Around six citizens came to Wrightsville Beach Police Chief Dan House’s Thursday, July 17, Chat with the Chief at Wrightsville Beach Town Hall.
House said part one crimes for the months of April, May and June were up three at 92 total. Although it was roughly the same the same amount as last year House said he would almost call it a reduction because of the amount of rainfall in May and June of 2013.
Part two crimes were down by five for this April, May and June, House said.
The town ordinance violations were up 150 to 708 total for those three months this year. House said the Wrightsville Beach Police Department has especially been proactive in writing civil penalties for dogs on the beach and surfboard violations, and human waste violations were also higher this year, he added.
In the second year using a unified command center for policing Masonboro Island on the Fourth of July, House said the tactic worked even better than the first year. The number of people on Masonboro Island on the holiday has dropped from around 3,500 in 2012 to around 1,200 in 2014, which House attributed to his department’s concentration on preventing illegal taxiing to the island.
One issue that will cause law enforcement agencies to act differently next Fourth of July is the growing number of people that choose to spend the holiday in Masons Inlet. House said there were around 300 boats in the inlet this year and there were multiple issues from that area, which will mean there will probably be officers stationed there next year, he said.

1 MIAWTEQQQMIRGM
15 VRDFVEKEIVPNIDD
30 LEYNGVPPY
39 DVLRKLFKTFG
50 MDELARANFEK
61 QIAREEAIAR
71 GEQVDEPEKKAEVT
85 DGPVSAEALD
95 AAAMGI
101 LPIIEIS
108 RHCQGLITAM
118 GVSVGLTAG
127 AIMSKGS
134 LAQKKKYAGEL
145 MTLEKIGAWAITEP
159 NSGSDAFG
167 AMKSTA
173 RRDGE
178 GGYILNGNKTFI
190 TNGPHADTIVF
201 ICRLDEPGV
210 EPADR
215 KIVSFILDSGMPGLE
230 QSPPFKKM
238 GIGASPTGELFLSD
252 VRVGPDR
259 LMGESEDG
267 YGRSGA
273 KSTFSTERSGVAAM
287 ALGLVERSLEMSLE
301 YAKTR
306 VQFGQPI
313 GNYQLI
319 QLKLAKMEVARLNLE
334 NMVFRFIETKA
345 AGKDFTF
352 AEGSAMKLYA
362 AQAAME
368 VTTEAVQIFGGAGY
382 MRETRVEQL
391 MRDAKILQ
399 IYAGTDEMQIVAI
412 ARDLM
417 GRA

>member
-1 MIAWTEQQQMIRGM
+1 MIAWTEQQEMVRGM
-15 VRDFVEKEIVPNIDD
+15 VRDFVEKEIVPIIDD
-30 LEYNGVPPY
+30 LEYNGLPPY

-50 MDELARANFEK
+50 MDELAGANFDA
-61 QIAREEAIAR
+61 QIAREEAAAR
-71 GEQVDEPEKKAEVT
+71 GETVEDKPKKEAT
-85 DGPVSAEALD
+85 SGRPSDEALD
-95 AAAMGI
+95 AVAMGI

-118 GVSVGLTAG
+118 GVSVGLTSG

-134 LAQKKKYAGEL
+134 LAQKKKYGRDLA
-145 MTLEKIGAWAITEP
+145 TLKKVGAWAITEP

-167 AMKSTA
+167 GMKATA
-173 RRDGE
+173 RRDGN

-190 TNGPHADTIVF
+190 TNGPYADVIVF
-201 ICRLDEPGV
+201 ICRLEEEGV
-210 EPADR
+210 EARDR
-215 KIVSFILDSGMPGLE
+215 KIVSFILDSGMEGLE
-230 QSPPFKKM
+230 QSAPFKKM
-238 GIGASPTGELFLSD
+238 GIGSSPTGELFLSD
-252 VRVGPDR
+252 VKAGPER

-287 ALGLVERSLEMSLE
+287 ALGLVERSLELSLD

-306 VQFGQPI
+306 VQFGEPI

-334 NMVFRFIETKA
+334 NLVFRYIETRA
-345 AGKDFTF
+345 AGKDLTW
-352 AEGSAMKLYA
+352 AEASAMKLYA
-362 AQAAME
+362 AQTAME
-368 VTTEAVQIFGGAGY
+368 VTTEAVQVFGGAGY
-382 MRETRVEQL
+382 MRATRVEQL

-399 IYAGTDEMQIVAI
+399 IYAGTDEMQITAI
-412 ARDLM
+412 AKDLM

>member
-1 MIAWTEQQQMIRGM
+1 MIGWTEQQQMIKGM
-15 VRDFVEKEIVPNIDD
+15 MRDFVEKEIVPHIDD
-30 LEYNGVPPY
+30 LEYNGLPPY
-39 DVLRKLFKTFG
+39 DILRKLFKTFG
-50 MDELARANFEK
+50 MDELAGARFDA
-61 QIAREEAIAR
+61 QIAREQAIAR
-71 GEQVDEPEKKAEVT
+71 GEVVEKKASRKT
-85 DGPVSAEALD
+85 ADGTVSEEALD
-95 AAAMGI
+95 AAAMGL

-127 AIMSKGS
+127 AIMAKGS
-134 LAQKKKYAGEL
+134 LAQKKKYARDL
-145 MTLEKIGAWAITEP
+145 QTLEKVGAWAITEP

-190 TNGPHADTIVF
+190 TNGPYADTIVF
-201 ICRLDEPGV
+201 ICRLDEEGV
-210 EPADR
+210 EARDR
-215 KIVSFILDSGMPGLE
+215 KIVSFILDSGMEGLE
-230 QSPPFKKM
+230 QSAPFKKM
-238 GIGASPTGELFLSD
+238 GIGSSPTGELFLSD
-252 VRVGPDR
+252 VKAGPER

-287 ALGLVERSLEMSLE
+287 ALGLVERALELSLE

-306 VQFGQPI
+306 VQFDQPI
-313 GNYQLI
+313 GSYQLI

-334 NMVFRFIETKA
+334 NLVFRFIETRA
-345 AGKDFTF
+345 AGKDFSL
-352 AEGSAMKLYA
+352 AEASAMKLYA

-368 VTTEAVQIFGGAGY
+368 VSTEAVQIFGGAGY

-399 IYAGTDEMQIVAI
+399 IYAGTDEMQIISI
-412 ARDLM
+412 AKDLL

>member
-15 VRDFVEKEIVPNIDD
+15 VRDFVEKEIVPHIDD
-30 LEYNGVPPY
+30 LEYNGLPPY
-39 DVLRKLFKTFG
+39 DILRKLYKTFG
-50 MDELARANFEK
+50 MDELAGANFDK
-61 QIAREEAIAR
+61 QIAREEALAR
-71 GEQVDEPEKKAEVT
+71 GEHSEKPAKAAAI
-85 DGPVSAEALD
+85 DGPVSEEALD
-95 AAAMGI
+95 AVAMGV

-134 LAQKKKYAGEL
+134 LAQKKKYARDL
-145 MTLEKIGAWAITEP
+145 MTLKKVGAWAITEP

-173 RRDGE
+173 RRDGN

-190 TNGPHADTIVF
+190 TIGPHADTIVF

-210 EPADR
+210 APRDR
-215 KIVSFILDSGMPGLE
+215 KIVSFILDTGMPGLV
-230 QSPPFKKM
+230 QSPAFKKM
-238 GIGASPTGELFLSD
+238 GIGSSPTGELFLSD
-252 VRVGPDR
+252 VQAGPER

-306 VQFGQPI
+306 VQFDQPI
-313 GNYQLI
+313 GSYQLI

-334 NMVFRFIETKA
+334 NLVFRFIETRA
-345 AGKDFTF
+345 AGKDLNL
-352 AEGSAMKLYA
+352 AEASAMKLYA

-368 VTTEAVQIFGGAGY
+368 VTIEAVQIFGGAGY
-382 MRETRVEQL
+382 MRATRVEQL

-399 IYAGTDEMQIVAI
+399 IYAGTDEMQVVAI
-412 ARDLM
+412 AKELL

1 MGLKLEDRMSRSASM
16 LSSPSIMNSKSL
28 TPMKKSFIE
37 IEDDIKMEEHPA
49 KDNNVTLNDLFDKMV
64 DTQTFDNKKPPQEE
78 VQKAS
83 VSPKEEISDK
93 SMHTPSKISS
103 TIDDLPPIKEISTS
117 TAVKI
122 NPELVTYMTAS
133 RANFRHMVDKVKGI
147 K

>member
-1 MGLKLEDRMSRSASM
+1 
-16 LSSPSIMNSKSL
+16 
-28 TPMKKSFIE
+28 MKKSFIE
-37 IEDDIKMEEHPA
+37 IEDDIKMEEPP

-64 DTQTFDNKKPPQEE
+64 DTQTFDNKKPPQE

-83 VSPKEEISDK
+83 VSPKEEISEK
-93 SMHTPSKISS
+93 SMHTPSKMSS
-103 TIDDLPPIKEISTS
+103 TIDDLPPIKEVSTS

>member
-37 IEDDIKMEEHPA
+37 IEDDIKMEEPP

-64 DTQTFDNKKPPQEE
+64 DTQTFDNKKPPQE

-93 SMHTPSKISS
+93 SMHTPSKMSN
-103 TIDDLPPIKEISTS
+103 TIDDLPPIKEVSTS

On the island House said WBPD has been working with Wilmington Police Department, New Hanover County Sheriff’s Department and North Carolina Alcohol Law Enforcement to clean up the downtown Wrightsville Beach area during peak bar hours.
One of the concerns in the downtown area WBPD is addressing is the growing number of violations that could be gang related. House said a rise in the amount of vandalism, drug related crimes, weapons related crimes, and assaults and affrays could be related to gang activity in Wilmington spilling onto Wrightsville Beach.
A tactic House said that would help police the area is the new downtown surveillance cameras recently installed.
Phase one of the installation is done, which includes stationary cameras with digital zoom capability and pan tilt zoom where and officer can manipulate the camera from mobile device. House said those cameras could also be programed to turn on and follow areas based on analytics and trends.